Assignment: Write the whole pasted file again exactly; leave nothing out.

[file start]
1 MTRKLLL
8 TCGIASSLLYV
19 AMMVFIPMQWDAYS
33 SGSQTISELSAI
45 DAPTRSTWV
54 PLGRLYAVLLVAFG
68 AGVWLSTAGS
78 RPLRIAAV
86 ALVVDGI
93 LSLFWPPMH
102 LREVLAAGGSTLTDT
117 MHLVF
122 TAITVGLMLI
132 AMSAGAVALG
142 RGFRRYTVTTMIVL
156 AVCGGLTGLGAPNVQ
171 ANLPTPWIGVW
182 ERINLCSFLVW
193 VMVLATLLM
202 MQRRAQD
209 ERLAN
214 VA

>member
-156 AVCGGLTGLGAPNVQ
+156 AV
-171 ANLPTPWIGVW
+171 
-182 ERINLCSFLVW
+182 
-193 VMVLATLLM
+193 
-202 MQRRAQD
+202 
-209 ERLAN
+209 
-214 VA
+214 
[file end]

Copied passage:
1 MTRKLLL
8 TCGIASSLLYV
19 AMMVFIPMQWDAYS
33 SGSQTISELSAI
45 DAPTRSTWV
54 PLGRLYAVLLVAFG
68 AGVWLSTAGS
78 RPLRIAAV
86 ALVVDGI
93 LSLFWPPMH
102 LREVLAAGGSTLTDT
117 MHLVF
122 TAITVGLMLI
132 AMSAGAVALG
142 RGFRRYTVTTMIVL
156 AVCGGLTGLGAPNVQ
171 ANLPTPWIGVW
182 ERINLCSFLVW
193 VMVLATLLM
202 MQRRAQD
209 ERLAN
214 VA

>member
-156 AVCGGLTGLGAPNVQ
+156 AV
-171 ANLPTPWIGVW
+171 
-182 ERINLCSFLVW
+182 
-193 VMVLATLLM
+193 
-202 MQRRAQD
+202 
-209 ERLAN
+209 
-214 VA
+214 